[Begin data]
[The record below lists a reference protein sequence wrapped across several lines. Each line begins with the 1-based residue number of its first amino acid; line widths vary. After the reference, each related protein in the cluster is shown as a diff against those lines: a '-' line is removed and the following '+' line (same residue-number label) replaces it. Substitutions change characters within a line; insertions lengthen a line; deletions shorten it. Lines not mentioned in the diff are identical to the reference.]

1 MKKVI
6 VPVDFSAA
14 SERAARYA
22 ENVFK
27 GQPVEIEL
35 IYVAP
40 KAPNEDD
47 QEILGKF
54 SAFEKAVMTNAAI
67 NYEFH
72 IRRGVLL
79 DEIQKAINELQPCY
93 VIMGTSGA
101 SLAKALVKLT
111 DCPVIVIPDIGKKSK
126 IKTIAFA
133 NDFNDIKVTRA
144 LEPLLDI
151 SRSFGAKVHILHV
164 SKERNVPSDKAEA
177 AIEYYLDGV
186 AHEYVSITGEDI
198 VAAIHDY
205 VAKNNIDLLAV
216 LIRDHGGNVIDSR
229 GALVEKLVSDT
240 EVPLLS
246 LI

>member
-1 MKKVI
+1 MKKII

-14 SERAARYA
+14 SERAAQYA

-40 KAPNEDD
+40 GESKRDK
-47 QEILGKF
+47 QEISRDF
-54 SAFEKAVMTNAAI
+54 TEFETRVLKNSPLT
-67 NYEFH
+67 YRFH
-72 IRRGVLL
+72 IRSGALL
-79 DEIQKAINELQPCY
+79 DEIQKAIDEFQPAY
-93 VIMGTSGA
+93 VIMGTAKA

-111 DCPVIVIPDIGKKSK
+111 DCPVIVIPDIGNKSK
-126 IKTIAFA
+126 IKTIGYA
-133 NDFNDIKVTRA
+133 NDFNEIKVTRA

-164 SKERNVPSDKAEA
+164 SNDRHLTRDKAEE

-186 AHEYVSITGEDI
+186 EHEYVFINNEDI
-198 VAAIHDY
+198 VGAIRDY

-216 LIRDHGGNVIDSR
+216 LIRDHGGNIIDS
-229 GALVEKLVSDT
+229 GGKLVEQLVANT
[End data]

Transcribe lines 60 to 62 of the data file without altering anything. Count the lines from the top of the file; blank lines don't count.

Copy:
+198 VGAIRDY

-216 LIRDHGGNVIDSR
+216 LIRDHGGNIIDS